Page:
There are several leadership points that Steve Jobs implement to his company Apple, and indicates his perspective towards people around him.
The first one is Simplify. For example, Jobs set his sights on redesigning the mobile phone. He would grab a competitor's phone and rant the functions were incomprehensible and the address book was indecipherable. His iPhone set a new standard for smartphones, making them into miniaturized computers. The iPhone's small touch screen was the test case for the iPad, Apple's tablet computer, and proved there was a big market for teeny mobile computers.
The second one is Control the Experience. Apple took full responsibility for the product from end-to-end. Every aspect of the hardware was analyzed carefully, from each component to the overall look. Likewise, he considered the user experience in every line of code and each salesperson in the Apple stores. Apple's model of a closed and proprietary system was consistent with his controlling personality and set Apple apart from open-source competitors.
The third one is Innovate. Innovators change the game rules to reinvent industries. Jobs noticed people were burning CDs on their personal computers from content on-line. The Mac could manage videos and photos but it could not record CDs. Jobs thought he had missed an opportunity in on-line entertainment. But, he rethought the concept and developed an ecosystem that transformed the entertainment industry with iTunes software and the iTunes Store. He made it simple to buy and manage music from one website and store it on an iPod or computer.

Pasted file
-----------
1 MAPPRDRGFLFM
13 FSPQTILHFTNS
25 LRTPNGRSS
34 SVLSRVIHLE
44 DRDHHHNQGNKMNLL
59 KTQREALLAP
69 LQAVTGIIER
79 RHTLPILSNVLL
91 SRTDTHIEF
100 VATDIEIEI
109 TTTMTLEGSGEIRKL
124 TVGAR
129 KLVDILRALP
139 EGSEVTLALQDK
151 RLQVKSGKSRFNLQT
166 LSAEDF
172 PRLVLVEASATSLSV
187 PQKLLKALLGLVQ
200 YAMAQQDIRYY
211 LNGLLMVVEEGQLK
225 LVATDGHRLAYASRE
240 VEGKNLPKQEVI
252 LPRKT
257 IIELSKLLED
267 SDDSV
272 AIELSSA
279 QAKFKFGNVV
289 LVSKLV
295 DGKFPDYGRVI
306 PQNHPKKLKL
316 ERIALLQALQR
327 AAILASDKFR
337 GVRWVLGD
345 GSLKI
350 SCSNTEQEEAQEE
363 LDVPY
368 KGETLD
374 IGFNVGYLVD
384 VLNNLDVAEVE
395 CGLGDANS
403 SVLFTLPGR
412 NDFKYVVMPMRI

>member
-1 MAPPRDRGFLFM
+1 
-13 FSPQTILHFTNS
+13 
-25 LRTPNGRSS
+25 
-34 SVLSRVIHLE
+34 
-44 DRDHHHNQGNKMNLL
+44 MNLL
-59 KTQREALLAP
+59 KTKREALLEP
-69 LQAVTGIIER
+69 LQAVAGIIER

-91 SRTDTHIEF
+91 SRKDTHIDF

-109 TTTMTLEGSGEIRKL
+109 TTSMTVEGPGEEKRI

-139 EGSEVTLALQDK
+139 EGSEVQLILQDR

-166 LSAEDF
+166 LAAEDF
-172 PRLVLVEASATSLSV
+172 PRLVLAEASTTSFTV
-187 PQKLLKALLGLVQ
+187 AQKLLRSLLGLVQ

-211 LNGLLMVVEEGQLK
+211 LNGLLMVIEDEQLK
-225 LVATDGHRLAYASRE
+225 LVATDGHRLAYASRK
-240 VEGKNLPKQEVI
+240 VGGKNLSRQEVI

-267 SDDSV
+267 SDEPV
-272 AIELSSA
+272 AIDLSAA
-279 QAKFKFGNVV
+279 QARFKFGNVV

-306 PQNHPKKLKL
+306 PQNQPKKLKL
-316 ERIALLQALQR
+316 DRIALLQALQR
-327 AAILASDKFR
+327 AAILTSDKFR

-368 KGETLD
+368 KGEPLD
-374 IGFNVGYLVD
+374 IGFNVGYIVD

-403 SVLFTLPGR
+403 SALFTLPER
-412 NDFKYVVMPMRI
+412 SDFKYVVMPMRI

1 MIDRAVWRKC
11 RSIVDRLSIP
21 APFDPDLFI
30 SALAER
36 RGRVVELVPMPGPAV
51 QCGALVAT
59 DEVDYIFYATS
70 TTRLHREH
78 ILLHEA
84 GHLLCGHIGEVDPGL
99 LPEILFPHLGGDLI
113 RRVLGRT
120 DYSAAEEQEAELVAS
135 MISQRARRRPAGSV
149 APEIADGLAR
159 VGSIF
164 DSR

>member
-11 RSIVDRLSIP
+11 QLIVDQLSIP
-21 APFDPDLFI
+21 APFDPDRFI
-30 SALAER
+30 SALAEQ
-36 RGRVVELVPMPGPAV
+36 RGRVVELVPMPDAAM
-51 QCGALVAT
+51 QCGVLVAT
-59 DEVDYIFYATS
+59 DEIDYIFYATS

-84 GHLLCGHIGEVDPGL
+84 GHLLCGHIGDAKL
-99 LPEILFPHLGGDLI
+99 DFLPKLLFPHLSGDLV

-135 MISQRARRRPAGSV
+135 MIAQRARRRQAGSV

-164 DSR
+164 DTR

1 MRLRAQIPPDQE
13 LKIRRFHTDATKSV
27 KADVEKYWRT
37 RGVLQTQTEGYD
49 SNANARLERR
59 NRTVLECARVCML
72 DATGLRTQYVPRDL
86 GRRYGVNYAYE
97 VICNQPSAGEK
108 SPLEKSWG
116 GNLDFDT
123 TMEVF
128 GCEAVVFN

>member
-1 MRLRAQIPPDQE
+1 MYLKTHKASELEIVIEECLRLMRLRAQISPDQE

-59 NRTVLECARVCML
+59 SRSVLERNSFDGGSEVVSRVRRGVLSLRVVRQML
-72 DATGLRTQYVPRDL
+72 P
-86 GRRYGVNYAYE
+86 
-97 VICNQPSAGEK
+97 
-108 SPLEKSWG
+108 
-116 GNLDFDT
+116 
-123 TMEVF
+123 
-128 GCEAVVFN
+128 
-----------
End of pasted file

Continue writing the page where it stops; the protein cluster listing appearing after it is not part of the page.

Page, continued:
The fourth one is Team with Winners. Jobs could be so direct, it bordered on rude. But his high aspirations spilled over onto Apple employees who believed they too could accomplish anything. Jobs said, “Maybe there’s a better way—a gentlemen’s club where we all wear ties and speak in this Brahmin language and velvet code words—but I don’t know that way, as I'm just middle-class.”
The fifth one is Vision + Details. Jobs’ passion was applied to issues both large and small. Some CEOs are great visionaries while others know that God is in the details. In 2000, he came up with a grand vision that the personal computer should become a hub for managing user content. With the hub in mind, he developed different kinds of nodes, launching personal devices. In 2010 he came up with the successor strategy—the hub would move into the cloud—and Apple built huge server farms to upload and sync content. Here, it indicates that a leader should have a clear vision of what the leader wants in order to really make it happen.